In 3rd Party Candidates, Obama Team Sees Promise

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"People on the right side of the spectrum are so intent on beating this president that they will see a vote for a Gary Johnson or a Virgil Goode as nothing more than a vote to re-elect Barack Obama," Romney political director Rich Beeson said.

Moreover, Beeson said, Obama might be vulnerable among disgruntled liberals who might be attracted to Johnson's libertarian social views.

"I think he's going to lose some on the left and at the end of the day you assume that that's a wash and it's back to being a one-to-one race," Beeson said. "Right now it is an interesting story line, but as we get closer to the election, I think these things tend to sort of fall away and you have the bulk of the electorate focused on the two primary party candidates."

A recent Pew Research Center poll found that 34 percent of Romney voters support him strongly whereas 64 percent of Obama supporters say they back him strongly. That could mean Romney voters could switch allegiance to a third-party candidate more easily.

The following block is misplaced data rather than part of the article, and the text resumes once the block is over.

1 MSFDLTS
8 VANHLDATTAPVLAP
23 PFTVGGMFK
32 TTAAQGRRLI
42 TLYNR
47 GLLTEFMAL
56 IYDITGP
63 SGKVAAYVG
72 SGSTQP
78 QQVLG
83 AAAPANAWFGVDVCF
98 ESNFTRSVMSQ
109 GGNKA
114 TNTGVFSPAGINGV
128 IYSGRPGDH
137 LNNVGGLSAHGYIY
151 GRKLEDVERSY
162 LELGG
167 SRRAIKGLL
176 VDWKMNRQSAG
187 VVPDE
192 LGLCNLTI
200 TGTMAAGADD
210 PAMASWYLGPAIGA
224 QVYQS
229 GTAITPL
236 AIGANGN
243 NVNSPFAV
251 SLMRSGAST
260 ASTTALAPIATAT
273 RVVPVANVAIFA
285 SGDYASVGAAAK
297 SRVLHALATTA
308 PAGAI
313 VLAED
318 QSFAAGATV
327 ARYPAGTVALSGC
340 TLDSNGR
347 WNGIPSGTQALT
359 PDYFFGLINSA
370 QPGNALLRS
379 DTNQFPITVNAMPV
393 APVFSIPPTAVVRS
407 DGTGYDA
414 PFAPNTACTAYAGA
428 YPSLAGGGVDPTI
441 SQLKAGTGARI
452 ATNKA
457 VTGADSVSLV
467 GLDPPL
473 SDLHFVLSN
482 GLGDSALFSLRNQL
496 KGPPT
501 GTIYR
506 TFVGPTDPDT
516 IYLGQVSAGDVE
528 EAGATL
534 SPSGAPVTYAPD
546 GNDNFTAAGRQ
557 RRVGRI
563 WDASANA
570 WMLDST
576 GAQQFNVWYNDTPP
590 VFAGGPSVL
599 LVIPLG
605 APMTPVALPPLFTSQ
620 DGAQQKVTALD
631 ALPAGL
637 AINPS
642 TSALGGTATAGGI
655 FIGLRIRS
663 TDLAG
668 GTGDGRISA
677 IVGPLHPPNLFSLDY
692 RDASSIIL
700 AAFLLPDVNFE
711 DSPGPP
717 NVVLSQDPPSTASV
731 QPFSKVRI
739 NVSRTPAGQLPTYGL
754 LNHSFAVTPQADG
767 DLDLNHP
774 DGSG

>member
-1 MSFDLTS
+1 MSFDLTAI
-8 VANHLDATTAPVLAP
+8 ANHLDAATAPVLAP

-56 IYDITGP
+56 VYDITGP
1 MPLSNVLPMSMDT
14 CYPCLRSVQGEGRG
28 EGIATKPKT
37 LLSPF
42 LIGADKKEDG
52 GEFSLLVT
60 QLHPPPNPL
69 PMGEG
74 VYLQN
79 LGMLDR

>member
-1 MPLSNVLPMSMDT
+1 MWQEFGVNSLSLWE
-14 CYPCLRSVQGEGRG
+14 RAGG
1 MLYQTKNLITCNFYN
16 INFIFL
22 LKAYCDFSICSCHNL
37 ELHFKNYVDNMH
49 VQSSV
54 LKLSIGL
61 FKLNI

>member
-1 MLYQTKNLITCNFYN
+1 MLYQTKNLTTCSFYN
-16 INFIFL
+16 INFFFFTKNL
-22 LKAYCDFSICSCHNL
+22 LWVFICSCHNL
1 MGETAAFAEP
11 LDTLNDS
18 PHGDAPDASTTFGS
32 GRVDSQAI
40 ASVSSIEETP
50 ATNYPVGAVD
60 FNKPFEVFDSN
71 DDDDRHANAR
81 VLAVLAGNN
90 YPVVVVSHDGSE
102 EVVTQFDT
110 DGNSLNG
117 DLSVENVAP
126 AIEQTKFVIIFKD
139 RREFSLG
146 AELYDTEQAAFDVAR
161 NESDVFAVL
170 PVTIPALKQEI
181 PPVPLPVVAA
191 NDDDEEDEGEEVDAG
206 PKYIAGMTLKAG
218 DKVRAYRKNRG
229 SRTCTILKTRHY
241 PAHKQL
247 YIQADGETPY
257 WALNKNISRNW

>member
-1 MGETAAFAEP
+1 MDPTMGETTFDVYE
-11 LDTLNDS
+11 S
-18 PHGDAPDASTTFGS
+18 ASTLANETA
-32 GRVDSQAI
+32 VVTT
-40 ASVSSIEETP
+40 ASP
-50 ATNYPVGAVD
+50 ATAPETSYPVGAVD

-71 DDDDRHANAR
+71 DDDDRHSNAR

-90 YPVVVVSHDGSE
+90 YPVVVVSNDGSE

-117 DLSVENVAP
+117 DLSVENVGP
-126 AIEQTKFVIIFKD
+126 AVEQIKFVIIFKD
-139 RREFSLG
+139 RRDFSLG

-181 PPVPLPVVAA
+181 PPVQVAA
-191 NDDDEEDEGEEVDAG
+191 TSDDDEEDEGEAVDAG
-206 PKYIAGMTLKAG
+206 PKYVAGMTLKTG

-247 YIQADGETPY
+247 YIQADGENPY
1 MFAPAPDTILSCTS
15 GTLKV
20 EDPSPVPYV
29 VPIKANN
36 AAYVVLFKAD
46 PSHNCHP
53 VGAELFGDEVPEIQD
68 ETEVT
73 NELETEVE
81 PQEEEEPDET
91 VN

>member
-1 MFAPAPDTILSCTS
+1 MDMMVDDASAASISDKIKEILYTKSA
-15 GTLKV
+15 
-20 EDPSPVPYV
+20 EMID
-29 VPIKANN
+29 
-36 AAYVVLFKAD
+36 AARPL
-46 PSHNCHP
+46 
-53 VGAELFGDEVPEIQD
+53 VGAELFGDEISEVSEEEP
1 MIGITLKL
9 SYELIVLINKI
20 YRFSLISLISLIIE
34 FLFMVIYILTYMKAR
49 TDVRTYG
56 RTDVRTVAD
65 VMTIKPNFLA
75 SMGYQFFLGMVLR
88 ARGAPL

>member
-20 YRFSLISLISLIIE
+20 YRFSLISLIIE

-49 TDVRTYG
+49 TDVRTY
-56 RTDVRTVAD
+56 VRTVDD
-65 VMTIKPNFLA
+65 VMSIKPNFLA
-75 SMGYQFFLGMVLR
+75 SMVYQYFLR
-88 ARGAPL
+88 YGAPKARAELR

Obama advisers say they are not doing anything to help either Goode or Johnson secure positions on the ballots of key states and they don't plan to do anything to assist their candidacies.

Johnson has encountered a challenge in Michigan from the state's Republican attorney general, who has declared him ineligible to appear on that state's ballot. Johnson has an innovative "Plan B": using another Gary E. Johnson who has volunteered to have his name placed on the Libertarian Party ticket in Michigan.

Goode needs 10,000 signatures to qualify for the Virginia ballot. He has collected 14,000 signatures and is gathering more to pad his number by the state's Aug. 24 deadline. He says no Republican officials have talked to him about the race, let alone sought to discourage his presence on the Virginia ballot.

Goode and Johnson believe that in the end they will pull votes from both sides and that they will attract independent voters who have no interest in voting for either major party candidate.

Indeed, a Pew Research Center poll in in June found that majorities of independent voters view both parties unfavorably.

"We hope to get votes from people who are dissatisfied with both," Goode said, noting that he has received encouragement from conservative Democrats as well as Republicans.

Johnson says his effect on the race depends on the state. "When you look at the polling, in New Mexico, for example, I take more votes away from Obama," he said. "In North Carolina I take more votes away from Romney. I think that's a mixed bag."

Johnson, for one, doesn't mind the attention that comes with being seen as a potential spoiler.

"If I were to get tagged with a spoiler role in this, that would be terrific," he said. "That would bring a lot of focus to what I'm doing."

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